The Giant Anteater, as its name suggests, is the largest of the 4 species of anteaters and can weigh up to 23 kg (50 lb) and can measure up to 240 cm in overall length. All anteaters are insectivorous and Giant Anteaters have a long tube-shaped nose, with a tiny mouth and a long, sticky tongue. They use their strong front claws to open termite hills and also for defence; when walking their claws are tucked under and they walk on their knuckles.
They live in forests and open plains and are active by day and night depending on weather conditions. Male and females are alike in appearance; females give birth to a single young which may continue to ride around on its mother’s back for up to a year (well after the weaning stage).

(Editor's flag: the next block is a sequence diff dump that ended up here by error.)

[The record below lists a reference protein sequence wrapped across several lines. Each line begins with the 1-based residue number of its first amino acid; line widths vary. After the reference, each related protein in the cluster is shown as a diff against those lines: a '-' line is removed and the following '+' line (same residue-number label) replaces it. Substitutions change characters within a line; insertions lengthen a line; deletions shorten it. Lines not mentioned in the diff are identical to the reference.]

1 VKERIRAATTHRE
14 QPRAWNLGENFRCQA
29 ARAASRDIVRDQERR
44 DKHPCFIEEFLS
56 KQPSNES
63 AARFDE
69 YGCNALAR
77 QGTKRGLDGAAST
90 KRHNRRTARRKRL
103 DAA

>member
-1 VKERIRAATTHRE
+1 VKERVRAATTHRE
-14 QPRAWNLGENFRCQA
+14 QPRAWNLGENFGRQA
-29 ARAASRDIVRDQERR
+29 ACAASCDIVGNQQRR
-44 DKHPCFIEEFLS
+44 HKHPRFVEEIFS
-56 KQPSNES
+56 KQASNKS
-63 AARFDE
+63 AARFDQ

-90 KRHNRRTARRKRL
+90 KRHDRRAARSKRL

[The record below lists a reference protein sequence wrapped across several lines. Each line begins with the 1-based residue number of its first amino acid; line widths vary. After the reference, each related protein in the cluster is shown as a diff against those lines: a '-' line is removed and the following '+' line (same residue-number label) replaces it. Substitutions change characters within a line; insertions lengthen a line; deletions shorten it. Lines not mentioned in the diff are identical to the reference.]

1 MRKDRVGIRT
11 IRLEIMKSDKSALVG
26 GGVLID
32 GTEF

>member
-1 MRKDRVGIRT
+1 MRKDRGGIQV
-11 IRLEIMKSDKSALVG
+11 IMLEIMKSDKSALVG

Giant anteaters require large areas for their survival. They are found in a wide variety of habitats from tropical moist and dry forest to savanna habitats and open grasslands. However, all habitat types need to contain forested patches.
The range of the Giant Anteater once extended from Belize (where it now thought to be possibly extinct) to North West Argentina, but numbers have declined throughout most of its range resulting in scattered, isolated populations. The main threats to the Giant Anteater is habitat loss by agricultural encroachment, especially in Central America. Fire is a particular problem for grassland populations. They are also hunted throughout their range both for food and as a pest species.